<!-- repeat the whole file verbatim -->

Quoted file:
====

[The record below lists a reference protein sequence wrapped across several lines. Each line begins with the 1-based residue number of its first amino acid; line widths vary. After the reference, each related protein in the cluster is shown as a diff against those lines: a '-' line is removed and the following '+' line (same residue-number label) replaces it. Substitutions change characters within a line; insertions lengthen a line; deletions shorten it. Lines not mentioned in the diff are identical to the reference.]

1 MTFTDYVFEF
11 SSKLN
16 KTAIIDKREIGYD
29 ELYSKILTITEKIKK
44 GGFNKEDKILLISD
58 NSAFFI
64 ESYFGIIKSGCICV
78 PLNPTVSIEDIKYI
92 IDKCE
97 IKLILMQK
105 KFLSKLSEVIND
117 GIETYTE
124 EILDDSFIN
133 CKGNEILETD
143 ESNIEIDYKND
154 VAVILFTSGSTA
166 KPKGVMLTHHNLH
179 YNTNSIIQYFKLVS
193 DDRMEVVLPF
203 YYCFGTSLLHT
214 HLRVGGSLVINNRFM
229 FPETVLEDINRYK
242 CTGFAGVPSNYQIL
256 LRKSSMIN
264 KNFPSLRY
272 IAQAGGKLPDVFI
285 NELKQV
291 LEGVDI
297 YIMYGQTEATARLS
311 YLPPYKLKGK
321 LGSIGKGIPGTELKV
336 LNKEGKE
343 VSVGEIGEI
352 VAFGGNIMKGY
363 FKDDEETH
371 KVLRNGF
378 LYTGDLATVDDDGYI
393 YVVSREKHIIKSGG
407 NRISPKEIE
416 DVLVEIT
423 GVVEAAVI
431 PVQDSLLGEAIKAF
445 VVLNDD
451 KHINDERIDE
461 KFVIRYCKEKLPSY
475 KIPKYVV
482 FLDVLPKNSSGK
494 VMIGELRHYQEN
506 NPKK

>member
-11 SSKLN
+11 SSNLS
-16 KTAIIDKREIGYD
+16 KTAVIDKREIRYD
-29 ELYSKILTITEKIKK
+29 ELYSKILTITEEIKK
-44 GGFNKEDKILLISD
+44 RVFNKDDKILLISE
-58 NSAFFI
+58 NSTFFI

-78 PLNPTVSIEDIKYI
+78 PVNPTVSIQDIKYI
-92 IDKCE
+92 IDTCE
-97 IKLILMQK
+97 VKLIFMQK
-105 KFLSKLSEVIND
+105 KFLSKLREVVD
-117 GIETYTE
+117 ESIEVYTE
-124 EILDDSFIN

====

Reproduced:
[The record below lists a reference protein sequence wrapped across several lines. Each line begins with the 1-based residue number of its first amino acid; line widths vary. After the reference, each related protein in the cluster is shown as a diff against those lines: a '-' line is removed and the following '+' line (same residue-number label) replaces it. Substitutions change characters within a line; insertions lengthen a line; deletions shorten it. Lines not mentioned in the diff are identical to the reference.]

1 MTFTDYVFEF
11 SSKLN
16 KTAIIDKREIGYD
29 ELYSKILTITEKIKK
44 GGFNKEDKILLISD
58 NSAFFI
64 ESYFGIIKSGCICV
78 PLNPTVSIEDIKYI
92 IDKCE
97 IKLILMQK
105 KFLSKLSEVIND
117 GIETYTE
124 EILDDSFIN
133 CKGNEILETD
143 ESNIEIDYKND
154 VAVILFTSGSTA
166 KPKGVMLTHHNLH
179 YNTNSIIQYFKLVS
193 DDRMEVVLPF
203 YYCFGTSLLHT
214 HLRVGGSLVINNRFM
229 FPETVLEDINRYK
242 CTGFAGVPSNYQIL
256 LRKSSMIN
264 KNFPSLRY
272 IAQAGGKLPDVFI
285 NELKQV
291 LEGVDI
297 YIMYGQTEATARLS
311 YLPPYKLKGK
321 LGSIGKGIPGTELKV
336 LNKEGKE
343 VSVGEIGEI
352 VAFGGNIMKGY
363 FKDDEETH
371 KVLRNGF
378 LYTGDLATVDDDGYI
393 YVVSREKHIIKSGG
407 NRISPKEIE
416 DVLVEIT
423 GVVEAAVI
431 PVQDSLLGEAIKAF
445 VVLNDD
451 KHINDERIDE
461 KFVIRYCKEKLPSY
475 KIPKYVV
482 FLDVLPKNSSGK
494 VMIGELRHYQEN
506 NPKK

>member
-11 SSKLN
+11 SSNLS
-16 KTAIIDKREIGYD
+16 KTAVIDKREIRYD
-29 ELYSKILTITEKIKK
+29 ELYSKILTITEEIKK
-44 GGFNKEDKILLISD
+44 RVFNKDDKILLISE
-58 NSAFFI
+58 NSTFFI

-78 PLNPTVSIEDIKYI
+78 PVNPTVSIQDIKYI
-92 IDKCE
+92 IDTCE
-97 IKLILMQK
+97 VKLIFMQK
-105 KFLSKLSEVIND
+105 KFLSKLREVVD
-117 GIETYTE
+117 ESIEVYTE
-124 EILDDSFIN